Dating vintage fiestaware
• The “F” in Fiesta: The oldest Fiestas has a lowercase “F” that is connected to the rest of the letters. Here are a few of the essential Fiestaware books that I recommend: • Homer Laughlin China: Guide to Shapes and Patterns by Jo Cunningham and Darlene Nossaman • Homer Laughlin: Decades of Dinnerware by Bob Page, Dean Frederiksen and Dean Six • Warman”s Fiesta: Identification and Price Guide by Glen Victorey These resources should be enough to get you started.
by Steve Labinski Many people inherit or find colorful dishes, and need to know whether or not it is actual Fiesta.
Here are a couple features to look for: • Imprinted or ink? These are a series of letters that represent years and months. There are other clues on the backstamp, such as the presence of absence of words such as “Made in USA,” “Genuine” and “HLCO.” But the above markings are the easiest clues to spot.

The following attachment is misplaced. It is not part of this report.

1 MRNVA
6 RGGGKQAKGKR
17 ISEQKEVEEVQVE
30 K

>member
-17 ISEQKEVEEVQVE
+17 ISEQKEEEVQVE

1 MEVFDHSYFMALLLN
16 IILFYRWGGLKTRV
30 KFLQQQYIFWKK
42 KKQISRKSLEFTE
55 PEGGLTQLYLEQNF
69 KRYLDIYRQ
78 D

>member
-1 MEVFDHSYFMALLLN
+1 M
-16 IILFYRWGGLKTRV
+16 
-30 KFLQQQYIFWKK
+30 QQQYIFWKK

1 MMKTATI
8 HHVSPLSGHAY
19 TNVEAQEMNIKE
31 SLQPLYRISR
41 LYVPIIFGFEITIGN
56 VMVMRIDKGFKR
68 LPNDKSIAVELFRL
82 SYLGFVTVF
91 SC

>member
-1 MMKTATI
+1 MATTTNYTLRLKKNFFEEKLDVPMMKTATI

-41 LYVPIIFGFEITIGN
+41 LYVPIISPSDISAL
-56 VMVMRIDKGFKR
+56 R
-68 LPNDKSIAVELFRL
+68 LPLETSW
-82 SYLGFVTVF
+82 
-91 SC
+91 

Ink stamps are always newer (late 90s and on) and imprinted backstamps are sometimes older (some post-1986 Fiesta has imprints). The years begin at 1992 with GG and the months are marked A through L, starting with January. Recommended Reading While these pointers will help you eliminate obviously newer pieces, you may want to have some reference books handy for the truly tough-to-crack cases.
Homer Laughlin has been steadily introducing, retiring and reintroducing Fiesta colors throughout the decades so being able to spot the colors is an easy way to tell if you”re looking at a new piece of Fiesta or a discontinued Fiestaware piece.
Therefore date coding should only be used as an approximation.
In many instances, that red or blue plate might resemble Fiesta, but it isn't.
Over the years, many companies have designed inexpensive knock-offs that confuse the consumer.
Furthermore, since the line has been in production since 1936, and taking into account the production hiatus, many people want to date the production of the item based on its marks.
The short answer to all of this is it depends on the piece.